W3C home > Mailing lists > Public > w3c-wai-gl@w3.org > July to September 2001

RE: Mail order catalogues was Re: Cognition Simulation

From: Anne Pemberton <apembert@erols.com>
Date: Tue, 04 Sep 2001 06:08:09 -0400
Message-Id: <>
To: jasonw@ariel.ucs.unimelb.edu.au
Cc: "Charles F. Munat" <chas@munat.com>, "WAI GL" <w3c-wai-gl@w3.org>

         First of all, the programmer in question is my sister who is by 
blood, entitled to know my angsts. Putting these issues into priority 3 for 
the first version flies in the face of the definition of priorities because 
the groups of people who need graphical support to use the Internet is a 
very large group, such that it should clearly be a priority 1. Further, the 
constant challenges to attempts to make even 1.1, 3.3, and 3.4 say what is 
needed instead of mushing around the issue, complaints and flames that have 
contributed to the constant delays, all make it quite clear that this is a 
major stumbling issue.

         If we are going to solve the problem, we need to face it squarely, 
and without the foolishness over whether we "should" accommodate all 
peoples, or the infighting to see how little we can give them. Hiding the 
real issues from folks who may be of help isn't going to get us anywhere.


At 02:12 PM 9/4/01 +1000, Jason White wrote:
>Anne Pemberton writes:
> >  I
>  > spent the weekend getting better acquainted with a programmer who is 
> also a
>  > skilled graphical designer (in bytes, not on paper) .... She had to study
>  > the "guidelines", probably version 1.0 in her course work, and was truly
>  > shocked that the W3C's WAI may be having difficulties accepting the basic
>  > needs for graphics, especially in the disabled population (she was a
>  > teacher before she became a programmer), but in the educational community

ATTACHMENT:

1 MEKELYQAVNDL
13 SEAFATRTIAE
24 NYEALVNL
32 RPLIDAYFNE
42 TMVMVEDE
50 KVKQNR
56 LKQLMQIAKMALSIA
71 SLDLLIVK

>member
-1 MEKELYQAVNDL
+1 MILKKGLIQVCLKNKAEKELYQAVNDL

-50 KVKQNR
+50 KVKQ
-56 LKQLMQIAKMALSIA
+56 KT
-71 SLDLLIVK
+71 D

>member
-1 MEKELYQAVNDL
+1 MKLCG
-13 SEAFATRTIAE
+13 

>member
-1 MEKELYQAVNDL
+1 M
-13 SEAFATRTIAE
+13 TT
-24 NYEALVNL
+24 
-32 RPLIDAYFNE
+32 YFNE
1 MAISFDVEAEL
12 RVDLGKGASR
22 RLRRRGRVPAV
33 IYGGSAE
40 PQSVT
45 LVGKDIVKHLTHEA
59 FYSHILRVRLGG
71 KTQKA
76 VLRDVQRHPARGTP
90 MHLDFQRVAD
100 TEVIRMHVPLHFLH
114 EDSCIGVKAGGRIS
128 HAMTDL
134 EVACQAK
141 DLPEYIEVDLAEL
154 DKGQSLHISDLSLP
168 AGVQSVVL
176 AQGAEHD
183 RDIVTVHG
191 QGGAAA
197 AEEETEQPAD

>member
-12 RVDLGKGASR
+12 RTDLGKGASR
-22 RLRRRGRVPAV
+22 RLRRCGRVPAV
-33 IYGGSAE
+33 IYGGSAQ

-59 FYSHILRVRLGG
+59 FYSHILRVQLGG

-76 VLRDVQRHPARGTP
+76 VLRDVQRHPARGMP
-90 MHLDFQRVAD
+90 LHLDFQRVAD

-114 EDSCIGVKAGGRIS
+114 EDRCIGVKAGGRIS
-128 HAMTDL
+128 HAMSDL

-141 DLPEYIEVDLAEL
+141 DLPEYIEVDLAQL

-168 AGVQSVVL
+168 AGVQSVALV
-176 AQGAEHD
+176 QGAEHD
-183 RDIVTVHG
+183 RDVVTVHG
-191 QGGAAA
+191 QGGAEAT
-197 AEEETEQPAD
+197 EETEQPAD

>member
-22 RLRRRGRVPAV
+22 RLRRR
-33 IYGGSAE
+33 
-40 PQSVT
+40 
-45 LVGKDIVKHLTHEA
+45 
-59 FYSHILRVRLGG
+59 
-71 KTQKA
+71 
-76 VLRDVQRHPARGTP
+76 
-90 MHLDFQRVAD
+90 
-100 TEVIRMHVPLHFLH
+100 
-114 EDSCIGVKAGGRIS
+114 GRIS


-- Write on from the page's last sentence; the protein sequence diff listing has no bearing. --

>  > and general public as well.
>I think it would greatly facilitate the discussion if participants
>were to avoid making assertions to the effect that the W3C/WAI is
>having trouble accepting the need for graphics. This need is
>acknowledged even in version 1.0 of the guidelines, albeit at a priority 3
>Further reflection since WCAG 1.0 was published has shown that there
>are several factors which, individually or combined, can make content
>comprehensible or incomprehensible to certain identifiable groups of
>users. These include writing style and language usage (checkpoint 3.3)
>and the appropriate use of non-text (auditory and/or graphical)
>supplements as means of conveying information and concepts (checkpoint
>3.4). Consistency of presentation and of responses to user action,
>have also been cited as important factors in determining the cognitive
>demands which web sites impose upon their users.
>No one within the working group, so far as my reading of these
>discussions reveals, disagrees with the foregoing observations. The
>issues which remain controversial appear to be the following:
>1. How the access implications for people with cognitive disabilities
>    summarised above, should be taken into account in the priority and
>    conformance scheme.
>2. Exactly what should be required in order to satisfy the checkpoints
>    under guideline 3, especially checkpoints 3.3 and 3.4. That is,
>    what should be the success criteria, if any, and how should the
>    checkpoints themselves be formulated in order to characterize, as
>    clearly as possible, what is needed? One of the difficulties here
>    is that of formulating checkpoints that can be applied across a
>    broad diversity of web content.
>To address issue 2 effectively we need to bring considerable expertise
>to bear upon the problem, and it may be desirable to write a separate
>document (i.e., a techniques document) for this purpose; but the
>checkpoints themselves, and any success criteria, must still be as
>clear and precise as is possible under the circumstances.
>Several proposals have been offered in response to the first issue,
>including the idea of what I would call a "multidimensional"
>conformance scheme, in which comprehension and device/modality
>independence, for example, occupy separate categories, and
>implementors can make distinct conformance claims with respect to each
>of these dimensions.
>At this point I would like to suggest focusing the discussion on the
>issues outlined above in a cooperative effort to find appropriate and
>defensible solutions.

Anne Pemberton

Received on Tuesday, 4 September 2001 06:11:54 UTC

This archive was generated by hypermail 2.3.1 : Tuesday, 16 January 2018 15:33:38 UTC